Roads and Kingdoms: November 13, 2015
Brains Breakfast-Style in Karachi
My father liked to tell us this story when we were children: a fellow doctor was visiting some exotic country (I forget where) and was invited to a dinner. His hosts placed a monkey’s head before him—brains, eyeballs and all—and told him, “It is our tradition to serve our guest of honor this delicacy.” The young doctor’s stomach quaked. All eyes—including the monkey’s—were on him. “Where I am from, it is a tradition to honor your hosts by asking them to eat such a delicacy first,” he replied. As the story goes, the hosts were overjoyed, everyone felt suitably honored, and the dinner was a success.
We were taught to eat—and loudly appreciate—whatever a host put on our plates. There were two rules we had to abide by. The first was simple: don’t insult someone by refusing the food or drink they offer you. The second was trickier: eat the food, yes. Finish it? Certainly not. For instance, if you were given a glass of juice at someone’s house, you were to make sure you drank all but the last few gulps, leaving an inch or so of juice in the glass. “Gobble everything down and people will think you don’t get good food in your own home,” we were warned. “You don’t want people to think you are a bhooki (perpetually hungry or just plain greedy).”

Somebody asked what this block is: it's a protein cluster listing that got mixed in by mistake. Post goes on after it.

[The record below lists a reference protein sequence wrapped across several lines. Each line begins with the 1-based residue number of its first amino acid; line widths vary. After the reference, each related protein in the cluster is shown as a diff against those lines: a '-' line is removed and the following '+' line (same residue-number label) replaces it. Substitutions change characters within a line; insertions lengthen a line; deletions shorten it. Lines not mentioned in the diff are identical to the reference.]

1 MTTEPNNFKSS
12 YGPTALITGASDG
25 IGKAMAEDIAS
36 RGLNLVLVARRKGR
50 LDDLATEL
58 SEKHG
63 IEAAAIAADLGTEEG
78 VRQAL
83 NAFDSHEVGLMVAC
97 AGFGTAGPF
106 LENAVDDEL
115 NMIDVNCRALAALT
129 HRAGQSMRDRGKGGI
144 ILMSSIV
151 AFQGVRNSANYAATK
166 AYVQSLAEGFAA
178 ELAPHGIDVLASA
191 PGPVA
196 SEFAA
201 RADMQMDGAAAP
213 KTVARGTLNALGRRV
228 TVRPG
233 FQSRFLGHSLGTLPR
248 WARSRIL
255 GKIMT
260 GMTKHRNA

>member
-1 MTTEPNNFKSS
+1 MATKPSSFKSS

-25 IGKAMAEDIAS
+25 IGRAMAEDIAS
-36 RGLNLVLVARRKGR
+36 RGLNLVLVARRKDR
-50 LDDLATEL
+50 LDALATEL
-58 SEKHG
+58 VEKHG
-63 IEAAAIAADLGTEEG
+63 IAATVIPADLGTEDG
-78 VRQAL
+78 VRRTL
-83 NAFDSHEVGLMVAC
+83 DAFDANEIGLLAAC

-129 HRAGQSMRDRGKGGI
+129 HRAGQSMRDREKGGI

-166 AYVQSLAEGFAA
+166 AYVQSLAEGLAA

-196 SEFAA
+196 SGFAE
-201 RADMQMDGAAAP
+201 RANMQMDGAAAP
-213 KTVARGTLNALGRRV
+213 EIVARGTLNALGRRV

Full story here